Compensation Rules for Delays

When your flight is delayed, you can file a claim as long as it was due to something inside the airline’s control, such as staffing issues.

Delays caused by long airport lines do not qualify, however, because those are under the purview of the airport.

Definition of Flight Delays

A flight delay is determined by the scheduled arrival time. In the past, some airlines claimed that the arrival time was based on when the plane landed. Subsequent court cases decided that the definition is based on when the doors are opened on the plane.

The legal definition of the arrival time as the moment when the doors were opened. It is at that time that passengers are free to disembark.

Court cases also decided that connecting flights can be included in the total flight time.

Refreshments and Communication

When delays or cancellations occur, passengers are entitled to refreshments and communication from the airlines under the UK261 rule. These entitlements are scaled according to how long their flight is.

Here are the guidelines for the types of flights and the length of delays:

  • Type 1 flight, delays longer than 2 hours
  • Type 2 flight, delays longer than 3 hours
  • Type 3 flight, delays longer than 4 hours


Airlines must provide accommodations for passengers when their departure time is expected on the day following the originally scheduled departure time.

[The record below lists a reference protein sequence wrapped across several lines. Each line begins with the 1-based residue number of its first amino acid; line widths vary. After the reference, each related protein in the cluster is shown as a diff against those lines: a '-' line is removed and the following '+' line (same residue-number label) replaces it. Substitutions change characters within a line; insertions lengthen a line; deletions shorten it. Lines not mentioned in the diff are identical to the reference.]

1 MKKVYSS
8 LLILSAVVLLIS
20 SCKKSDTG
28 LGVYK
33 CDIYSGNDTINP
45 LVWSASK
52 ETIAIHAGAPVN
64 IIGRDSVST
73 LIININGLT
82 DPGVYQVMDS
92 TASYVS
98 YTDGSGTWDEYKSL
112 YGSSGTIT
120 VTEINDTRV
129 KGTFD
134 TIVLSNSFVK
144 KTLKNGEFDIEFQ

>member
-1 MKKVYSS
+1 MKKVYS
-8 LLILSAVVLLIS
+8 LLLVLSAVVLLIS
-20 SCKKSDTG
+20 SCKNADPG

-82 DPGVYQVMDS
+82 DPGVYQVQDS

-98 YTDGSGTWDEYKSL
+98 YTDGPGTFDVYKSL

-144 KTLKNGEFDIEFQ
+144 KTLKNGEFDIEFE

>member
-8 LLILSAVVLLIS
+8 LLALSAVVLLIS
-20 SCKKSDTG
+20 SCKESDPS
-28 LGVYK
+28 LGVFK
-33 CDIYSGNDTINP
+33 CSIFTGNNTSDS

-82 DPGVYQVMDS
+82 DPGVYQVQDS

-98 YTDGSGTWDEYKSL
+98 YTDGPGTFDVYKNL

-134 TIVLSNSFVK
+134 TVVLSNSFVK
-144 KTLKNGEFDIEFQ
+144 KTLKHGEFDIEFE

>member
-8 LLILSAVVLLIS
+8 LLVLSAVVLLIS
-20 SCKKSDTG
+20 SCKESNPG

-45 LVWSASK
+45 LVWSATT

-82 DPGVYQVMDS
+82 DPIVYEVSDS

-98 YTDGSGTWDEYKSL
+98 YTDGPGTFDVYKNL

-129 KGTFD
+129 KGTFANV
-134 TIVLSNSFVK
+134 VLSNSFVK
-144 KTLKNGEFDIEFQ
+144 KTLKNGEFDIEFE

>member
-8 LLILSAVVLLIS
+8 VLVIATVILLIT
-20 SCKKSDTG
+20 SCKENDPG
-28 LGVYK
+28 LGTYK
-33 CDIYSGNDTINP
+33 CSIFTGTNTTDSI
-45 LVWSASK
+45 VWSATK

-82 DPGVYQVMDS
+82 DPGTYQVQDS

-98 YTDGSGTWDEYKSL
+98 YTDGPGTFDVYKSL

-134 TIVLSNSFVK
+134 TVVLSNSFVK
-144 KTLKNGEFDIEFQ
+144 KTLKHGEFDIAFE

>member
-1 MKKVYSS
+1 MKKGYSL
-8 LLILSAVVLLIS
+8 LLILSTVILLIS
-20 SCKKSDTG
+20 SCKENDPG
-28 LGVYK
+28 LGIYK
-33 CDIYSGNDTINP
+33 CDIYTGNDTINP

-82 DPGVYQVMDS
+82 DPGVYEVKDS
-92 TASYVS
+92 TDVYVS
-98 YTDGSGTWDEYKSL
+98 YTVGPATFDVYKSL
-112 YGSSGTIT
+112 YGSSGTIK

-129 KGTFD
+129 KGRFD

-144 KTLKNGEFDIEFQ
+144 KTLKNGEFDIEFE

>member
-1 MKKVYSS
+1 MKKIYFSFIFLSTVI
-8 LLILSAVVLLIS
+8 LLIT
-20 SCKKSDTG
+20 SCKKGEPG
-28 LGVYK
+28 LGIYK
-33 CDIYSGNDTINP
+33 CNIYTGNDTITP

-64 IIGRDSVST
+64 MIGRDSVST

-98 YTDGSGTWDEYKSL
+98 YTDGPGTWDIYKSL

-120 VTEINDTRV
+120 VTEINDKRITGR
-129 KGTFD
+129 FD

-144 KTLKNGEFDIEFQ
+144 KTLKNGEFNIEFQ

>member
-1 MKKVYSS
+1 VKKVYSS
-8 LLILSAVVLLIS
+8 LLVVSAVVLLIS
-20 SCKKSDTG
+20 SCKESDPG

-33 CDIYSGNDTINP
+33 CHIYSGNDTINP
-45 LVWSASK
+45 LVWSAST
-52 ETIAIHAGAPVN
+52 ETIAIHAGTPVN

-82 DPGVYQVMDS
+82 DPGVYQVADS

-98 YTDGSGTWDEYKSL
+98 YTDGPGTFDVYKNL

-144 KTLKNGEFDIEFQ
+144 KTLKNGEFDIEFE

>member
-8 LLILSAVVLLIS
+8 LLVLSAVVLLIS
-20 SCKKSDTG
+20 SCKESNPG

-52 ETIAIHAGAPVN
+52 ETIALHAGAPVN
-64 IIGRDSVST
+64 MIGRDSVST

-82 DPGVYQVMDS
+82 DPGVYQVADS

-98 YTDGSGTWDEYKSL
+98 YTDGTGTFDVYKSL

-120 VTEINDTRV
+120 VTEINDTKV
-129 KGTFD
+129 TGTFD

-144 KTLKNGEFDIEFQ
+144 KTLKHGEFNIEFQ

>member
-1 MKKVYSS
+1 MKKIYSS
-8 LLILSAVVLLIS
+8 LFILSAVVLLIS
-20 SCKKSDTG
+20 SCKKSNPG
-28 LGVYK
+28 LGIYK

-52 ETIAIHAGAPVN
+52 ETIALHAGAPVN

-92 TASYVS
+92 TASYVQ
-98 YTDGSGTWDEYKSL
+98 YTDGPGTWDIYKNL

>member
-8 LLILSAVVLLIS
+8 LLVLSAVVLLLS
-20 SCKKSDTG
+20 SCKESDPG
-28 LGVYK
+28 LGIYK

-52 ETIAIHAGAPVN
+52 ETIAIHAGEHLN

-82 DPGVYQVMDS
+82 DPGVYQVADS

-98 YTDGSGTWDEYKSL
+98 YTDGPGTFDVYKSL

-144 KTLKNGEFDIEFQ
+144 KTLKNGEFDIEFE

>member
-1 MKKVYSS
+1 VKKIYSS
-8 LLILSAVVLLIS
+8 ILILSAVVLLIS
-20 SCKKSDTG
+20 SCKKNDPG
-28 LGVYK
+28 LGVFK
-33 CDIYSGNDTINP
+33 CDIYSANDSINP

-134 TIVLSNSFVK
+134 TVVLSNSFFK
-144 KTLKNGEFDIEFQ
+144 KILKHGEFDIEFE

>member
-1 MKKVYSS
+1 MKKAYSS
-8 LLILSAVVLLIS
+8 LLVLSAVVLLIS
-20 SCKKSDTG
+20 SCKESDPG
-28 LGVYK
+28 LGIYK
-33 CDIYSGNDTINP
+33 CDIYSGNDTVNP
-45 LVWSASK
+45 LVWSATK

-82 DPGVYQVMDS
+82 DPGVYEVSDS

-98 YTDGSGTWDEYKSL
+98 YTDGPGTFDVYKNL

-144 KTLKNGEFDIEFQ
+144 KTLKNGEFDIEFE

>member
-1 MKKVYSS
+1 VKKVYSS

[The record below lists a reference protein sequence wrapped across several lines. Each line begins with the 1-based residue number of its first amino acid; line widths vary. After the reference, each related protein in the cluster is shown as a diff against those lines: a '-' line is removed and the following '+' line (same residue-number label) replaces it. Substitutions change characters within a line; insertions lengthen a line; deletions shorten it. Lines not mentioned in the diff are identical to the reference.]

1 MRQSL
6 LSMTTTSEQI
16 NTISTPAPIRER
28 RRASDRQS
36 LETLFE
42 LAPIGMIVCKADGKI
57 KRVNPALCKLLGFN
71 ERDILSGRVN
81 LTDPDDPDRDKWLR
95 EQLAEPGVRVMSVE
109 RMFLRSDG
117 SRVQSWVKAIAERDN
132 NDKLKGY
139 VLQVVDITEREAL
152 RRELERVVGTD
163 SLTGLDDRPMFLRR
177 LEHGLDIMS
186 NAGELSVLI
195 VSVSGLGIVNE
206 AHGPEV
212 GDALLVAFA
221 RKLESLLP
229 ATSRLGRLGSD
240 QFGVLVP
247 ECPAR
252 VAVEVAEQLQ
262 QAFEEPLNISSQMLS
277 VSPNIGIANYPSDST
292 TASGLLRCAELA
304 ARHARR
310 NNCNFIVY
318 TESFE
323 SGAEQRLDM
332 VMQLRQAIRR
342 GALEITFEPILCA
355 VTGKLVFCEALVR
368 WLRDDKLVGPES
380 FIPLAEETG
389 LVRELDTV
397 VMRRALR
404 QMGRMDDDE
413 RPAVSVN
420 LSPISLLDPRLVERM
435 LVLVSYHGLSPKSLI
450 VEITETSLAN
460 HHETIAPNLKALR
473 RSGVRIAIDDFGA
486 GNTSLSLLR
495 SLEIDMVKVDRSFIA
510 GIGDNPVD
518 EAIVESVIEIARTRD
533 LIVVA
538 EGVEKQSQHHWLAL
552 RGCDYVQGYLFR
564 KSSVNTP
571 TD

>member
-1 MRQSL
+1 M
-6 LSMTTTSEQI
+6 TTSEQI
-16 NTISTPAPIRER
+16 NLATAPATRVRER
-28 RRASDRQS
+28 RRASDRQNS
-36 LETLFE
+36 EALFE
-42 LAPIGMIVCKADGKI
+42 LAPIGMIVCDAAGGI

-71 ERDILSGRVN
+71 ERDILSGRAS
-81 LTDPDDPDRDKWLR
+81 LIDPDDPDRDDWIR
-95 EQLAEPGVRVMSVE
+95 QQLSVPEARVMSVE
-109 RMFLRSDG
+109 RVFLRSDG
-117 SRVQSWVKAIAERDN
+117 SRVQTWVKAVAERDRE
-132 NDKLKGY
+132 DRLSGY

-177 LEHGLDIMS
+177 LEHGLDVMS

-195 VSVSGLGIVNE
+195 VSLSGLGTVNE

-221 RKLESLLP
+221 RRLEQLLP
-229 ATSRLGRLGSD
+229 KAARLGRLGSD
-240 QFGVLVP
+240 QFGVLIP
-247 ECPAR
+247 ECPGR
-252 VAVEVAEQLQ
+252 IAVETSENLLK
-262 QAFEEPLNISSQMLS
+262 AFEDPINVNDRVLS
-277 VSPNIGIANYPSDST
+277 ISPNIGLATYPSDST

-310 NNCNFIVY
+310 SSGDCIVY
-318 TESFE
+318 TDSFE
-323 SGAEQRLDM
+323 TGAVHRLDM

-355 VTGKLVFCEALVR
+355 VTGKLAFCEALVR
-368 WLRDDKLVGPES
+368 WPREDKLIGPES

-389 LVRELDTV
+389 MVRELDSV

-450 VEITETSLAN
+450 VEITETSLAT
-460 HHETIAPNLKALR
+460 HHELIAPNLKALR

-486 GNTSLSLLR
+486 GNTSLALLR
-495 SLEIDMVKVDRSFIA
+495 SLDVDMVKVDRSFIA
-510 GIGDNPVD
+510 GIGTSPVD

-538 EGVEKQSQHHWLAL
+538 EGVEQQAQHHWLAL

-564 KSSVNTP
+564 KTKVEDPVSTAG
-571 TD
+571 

Delays of More Than Five Hours

When delays exceed five hours, regardless of the type of flight, passengers can receive a full refund for their unused tickets, including any tickets that were part of their original travel plan. They may also be entitled to compensation for a flight back to their original departure point.

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Compensation Rules for Cancellations

Cancellations are a little different than delays, but whether you have delays or cancellations, you are protected under UK261, and the rules are similar.

The scope of cancellations is the same as it is for delays. UK261 covers cancellations of flights within the UK, no matter what airline you use.

Definition of Flight Cancellations

Regarding UK261, flight cancellations include the following circumstances:

  • Your flight was cancelled before departure and moved to another departure time.
  • Your flight departed but was forced to return to the airport from which it departed, and your ticket was transferred to another flight.
  • Your flight departed but arrived at an airport that wasn’t your flight destination.

More Options With Flight Cancellations